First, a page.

I must have been dreaming really hard as I woke up to an email from Patara Elephant Farm that they had availability for November 13th. They say dream big. I took that up a notch and had lofty visions of a larger than everyday life experience, a day caring for an elephant in the countryside of Northern Thailand.

Stay bitten ;)

Wednesday, January 7, 2015

Wanderlusting in 2015

I'm wanderlusting all week long, not just on Wednesday, thanks to my winter reading (and this bone chilling weather). Just like the year prior (and the one before), the travel publications are timely recommending the best places to visit this year. For me, here's my 2015 travel bucket list in no particular order and as always, subject to change.

1. Savannah, y'all.

2. A long weekend in Portugal.

3. When I get thirsty, Dublin.

4. Fly fishing in Montana.

5. A summer vacation in Corsica.

6. Or maybe, Malta. Island wanderlusts.

7. Denver (to visit friends) and catch live music at Red Rocks.

8. Cuba because soon it really will be ok to go.

9. Chile, it's chilly here.

10. Walk the Great Wall of China.

Let this year be the year that you book what's on your list. 
What are your top wanderlusts for 2015?
Stay bitten ;)

Travel Tip Tuesday: Passport Check

So you have a passport and if you're anything like me, you enjoy filling the pages with stamps, from destination to destination.

Before you book an upcoming international trip, double check your passport.

1- Check the expiration date. 
Make sure your passport is valid for at least 6 months. I've heard it happen to friends (we won't bring up the Paris reroute to Aruba trip) but I witnessed it firsthand en route to Bali when my friend was just a few weeks shy of 6 months. She wasn't allowed to proceed through the airport, ended up missing our weekend in Ubud only to meet up afterwards in Seminyak. She made the most of the situation, baring a positive attitude that I've ever since aspired to have, and went to the embassy in Seoul to sort things out, all the while exploring South Korea for the weekend. Note to self, channel Liz's energy. 

2- Count how many blank pages you have left. 
Some countries require at least two open pages. If you're running low, apply for more pages here.

3- Research the visa requirements for the country you are visiting. 
You can do this on the embassy website or simply google "passport to India" (or the location of your final destination). Always good to check beforehand, no matter what the duration of your travels may be.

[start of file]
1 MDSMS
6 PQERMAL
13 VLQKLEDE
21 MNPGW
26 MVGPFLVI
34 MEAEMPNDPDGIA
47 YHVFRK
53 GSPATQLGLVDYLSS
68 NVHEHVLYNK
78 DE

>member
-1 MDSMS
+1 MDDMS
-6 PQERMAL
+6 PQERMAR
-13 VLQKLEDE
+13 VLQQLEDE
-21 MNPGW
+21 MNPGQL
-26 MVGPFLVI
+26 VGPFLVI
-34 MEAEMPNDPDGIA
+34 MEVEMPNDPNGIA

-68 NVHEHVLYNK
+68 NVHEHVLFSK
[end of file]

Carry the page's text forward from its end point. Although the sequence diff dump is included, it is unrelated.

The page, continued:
4- Look at a map. 
Costa Rica may be frequented by many of American tourists but it does not count. Any Caribbean island that is not part of the US Virgin Islands, will require entry with a passport. Just to refresh your memory, get out the map and make sure you're good to go.

Stay bitten ;)

Tuesday, January 6, 2015

Live in the Moment(s)

I take full ownership that I'm a cheeseball. I'm the girl who decorated the chalkboard wall at my office with love quotes. I wear my heart on my sleeve, even in tanktops and am ok with that. I'm also the girl who writes down a favorite memory of each day. Because I'll let you in on a little secret...

The day is comprised of great moments (big and small).

It's January now and just a moment ago, it was July. The seasons change with a blink of an eye and while some days it feels like nothing changes or that not much is happening, beneath the surface there's plenty going on. Relish the every day, the little stuff. Because a year from now, that little thing could turn into something big. And even if it doesn't, on that day in time it held some sort of meaning, if not to me, then to someone else.

I can't emphasize enough on how fulfilling it was to wake up to a new year with a reminder of all the beauty that the last year held. Picking one memory per day. Being ever so selective with what made me a bit happier. And to be able to share it with the ones who made it so.

Keeping an ever grateful state of mind, here's just a few from this past year. Onward, there's more moments to enjoy.
Stay bitten ;)